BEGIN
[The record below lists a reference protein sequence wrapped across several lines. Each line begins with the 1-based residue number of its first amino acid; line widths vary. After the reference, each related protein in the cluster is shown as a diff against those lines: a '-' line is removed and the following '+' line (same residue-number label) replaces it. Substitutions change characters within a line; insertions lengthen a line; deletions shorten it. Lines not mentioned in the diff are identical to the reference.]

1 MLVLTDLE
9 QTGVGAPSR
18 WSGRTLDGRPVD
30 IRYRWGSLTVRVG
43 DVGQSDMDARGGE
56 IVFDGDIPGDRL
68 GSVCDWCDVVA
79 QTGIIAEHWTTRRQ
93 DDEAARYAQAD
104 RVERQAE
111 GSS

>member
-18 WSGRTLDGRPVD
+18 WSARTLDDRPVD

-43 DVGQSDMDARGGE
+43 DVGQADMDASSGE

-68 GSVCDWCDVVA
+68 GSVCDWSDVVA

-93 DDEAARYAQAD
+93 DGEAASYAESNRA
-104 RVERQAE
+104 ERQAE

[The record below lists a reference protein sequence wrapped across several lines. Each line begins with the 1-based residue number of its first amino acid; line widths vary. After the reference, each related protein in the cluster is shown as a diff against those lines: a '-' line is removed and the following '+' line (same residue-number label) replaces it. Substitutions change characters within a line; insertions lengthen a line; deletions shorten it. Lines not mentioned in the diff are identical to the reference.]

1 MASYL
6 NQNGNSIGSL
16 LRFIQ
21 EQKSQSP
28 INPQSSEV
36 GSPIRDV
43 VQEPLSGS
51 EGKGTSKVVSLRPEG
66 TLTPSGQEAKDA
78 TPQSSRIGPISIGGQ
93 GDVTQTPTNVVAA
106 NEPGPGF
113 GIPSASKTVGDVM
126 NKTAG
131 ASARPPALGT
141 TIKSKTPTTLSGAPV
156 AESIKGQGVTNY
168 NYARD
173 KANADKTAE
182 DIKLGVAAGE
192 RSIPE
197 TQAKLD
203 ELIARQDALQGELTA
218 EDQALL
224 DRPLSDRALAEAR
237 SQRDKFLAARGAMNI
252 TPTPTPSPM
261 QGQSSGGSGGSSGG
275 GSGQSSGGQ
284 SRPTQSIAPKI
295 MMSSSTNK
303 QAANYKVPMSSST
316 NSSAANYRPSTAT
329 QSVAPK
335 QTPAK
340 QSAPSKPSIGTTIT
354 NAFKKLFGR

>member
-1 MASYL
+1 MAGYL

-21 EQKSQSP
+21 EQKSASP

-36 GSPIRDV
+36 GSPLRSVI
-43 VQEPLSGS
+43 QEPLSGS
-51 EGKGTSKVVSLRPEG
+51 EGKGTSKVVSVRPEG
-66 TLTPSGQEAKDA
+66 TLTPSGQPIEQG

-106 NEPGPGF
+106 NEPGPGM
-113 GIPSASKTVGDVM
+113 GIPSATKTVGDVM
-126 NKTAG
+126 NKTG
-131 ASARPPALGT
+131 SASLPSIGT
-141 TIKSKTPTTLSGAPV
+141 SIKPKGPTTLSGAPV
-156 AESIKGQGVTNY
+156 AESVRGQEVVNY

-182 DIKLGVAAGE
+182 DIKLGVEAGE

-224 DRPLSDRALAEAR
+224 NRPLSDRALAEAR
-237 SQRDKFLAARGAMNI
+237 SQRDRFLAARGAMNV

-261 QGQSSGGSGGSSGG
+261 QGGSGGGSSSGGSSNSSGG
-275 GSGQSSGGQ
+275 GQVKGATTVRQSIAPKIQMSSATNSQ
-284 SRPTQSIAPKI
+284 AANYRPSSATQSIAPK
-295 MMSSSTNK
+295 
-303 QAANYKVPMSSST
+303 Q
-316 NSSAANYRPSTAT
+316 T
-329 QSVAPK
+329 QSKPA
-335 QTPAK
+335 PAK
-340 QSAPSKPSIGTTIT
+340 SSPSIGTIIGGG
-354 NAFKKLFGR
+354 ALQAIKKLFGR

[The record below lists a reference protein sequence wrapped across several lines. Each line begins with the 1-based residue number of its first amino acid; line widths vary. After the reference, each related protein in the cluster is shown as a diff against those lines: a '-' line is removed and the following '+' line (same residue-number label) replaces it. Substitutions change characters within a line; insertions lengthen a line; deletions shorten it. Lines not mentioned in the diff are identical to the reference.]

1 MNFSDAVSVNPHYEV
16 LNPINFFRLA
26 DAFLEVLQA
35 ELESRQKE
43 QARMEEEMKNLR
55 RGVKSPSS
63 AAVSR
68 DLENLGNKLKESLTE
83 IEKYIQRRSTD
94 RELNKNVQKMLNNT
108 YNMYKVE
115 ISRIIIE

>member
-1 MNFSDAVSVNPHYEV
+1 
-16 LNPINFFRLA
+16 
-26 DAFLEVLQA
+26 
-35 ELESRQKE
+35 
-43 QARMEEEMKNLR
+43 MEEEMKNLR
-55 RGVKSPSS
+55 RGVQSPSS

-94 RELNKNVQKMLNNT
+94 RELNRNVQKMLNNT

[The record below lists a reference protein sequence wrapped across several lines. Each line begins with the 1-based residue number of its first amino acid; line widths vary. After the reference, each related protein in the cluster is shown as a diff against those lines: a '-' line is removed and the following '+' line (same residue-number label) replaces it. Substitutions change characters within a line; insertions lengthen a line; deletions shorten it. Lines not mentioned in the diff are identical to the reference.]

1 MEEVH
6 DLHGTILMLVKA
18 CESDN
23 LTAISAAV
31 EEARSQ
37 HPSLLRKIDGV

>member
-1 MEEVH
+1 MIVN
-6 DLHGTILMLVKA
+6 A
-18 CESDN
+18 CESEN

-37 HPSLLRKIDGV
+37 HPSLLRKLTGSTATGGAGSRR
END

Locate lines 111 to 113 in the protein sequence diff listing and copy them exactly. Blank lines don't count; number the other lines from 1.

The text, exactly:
-354 NAFKKLFGR
+354 ALQAIKKLFGR

[The record below lists a reference protein sequence wrapped across several lines. Each line begins with the 1-based residue number of its first amino acid; line widths vary. After the reference, each related protein in the cluster is shown as a diff against those lines: a '-' line is removed and the following '+' line (same residue-number label) replaces it. Substitutions change characters within a line; insertions lengthen a line; deletions shorten it. Lines not mentioned in the diff are identical to the reference.]